Research can have the same effect as a rubber ring has for children in a swimming pool. The sense of safety and confidence it gives allows you to be more adventurous: to kick away from the side of the pool and enjoy splashing about trying new things. Isn’t that the essence of creativity?
Third: use research for more than yes/no design decisions.
The criticism I mentioned at the top of this post – that research kills creativity – almost always indicates using research in the wrong way and for the wrong reasons in experience design.
Particularly in the earliest phases of design, the role of research is to develop ideas with the end user – not to close them down. To simplify this point there’s a world of difference between research conducted within these two frames:
- Which of these interaction, feature or content ideas is good and which is bad?
- Can you help me develop the ideas we’ve got to share with you today? Is there anything we can do to develop some of the weaker ideas and make them more valuable to you? And how can we build on and improve the more appealing ideas?
The second frame is clearly an invitation to your user to join a creative process. The first simply asks them to judge ideas that are new to them and that they may not properly understand.
At some point in the process, yes, you kill your weakest ideas. But not before you’ve explored all of your thinking with end users and been open to the possibility of them improving or refining ideas for you. Personally, I’ve seen plenty of design ideas which could have gone on the cutting room floor at first exposure to customers and project stakeholders that have gone on to be key elements of the design solution and create business value that would otherwise have been lost.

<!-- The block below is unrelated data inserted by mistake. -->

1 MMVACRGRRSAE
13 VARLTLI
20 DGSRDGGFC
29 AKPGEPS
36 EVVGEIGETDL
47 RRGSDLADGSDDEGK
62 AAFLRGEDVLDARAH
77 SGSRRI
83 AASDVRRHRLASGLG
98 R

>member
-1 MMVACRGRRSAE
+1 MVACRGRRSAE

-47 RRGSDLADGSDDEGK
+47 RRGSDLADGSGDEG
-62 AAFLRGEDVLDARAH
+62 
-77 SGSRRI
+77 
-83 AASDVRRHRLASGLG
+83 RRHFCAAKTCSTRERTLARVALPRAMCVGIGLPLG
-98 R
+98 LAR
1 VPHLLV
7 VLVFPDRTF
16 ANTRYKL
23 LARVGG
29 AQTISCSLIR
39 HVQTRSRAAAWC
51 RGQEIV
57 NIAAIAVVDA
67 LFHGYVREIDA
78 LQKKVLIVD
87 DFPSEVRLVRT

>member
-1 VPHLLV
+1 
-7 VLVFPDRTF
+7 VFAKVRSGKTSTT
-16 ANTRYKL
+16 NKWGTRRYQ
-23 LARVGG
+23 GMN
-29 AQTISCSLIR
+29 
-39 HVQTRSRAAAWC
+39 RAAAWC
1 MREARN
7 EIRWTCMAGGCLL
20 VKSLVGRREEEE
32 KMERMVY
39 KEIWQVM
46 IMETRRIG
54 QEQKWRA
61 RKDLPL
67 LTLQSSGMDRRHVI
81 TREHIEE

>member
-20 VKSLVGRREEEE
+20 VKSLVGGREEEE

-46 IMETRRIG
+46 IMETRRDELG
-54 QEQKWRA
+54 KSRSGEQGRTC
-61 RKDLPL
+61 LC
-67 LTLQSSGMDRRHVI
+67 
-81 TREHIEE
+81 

Many of the greatest creative breakthroughs that I’ve seen in my career came not at the start of the process where new ideas and concepts were being proposed for the first time. They came a little later, at the point where these ideas are exposed to customers: they break it, but in doing so they often show you a new and better way of putting it back together.
Iterative, collaborative design which involves the end user as a participant represents a way forward for creativity in large corporations which have lost their appetite for risk. It offers a culturally acceptable way to innovate and create in a climate of scrutiny and accountability.
Creative folk should stop resisting research as a component of modern design, and start seeing it as an opportunity to achieve things that otherwise cannot happen in big companies; a tool that they must pick up and assimilate into their craft if they want to make new and better products for the world’s biggest brands.
The future of creativity is one where business stakeholders, designers and customers are all participants. We should all get on and enjoy this new creative age.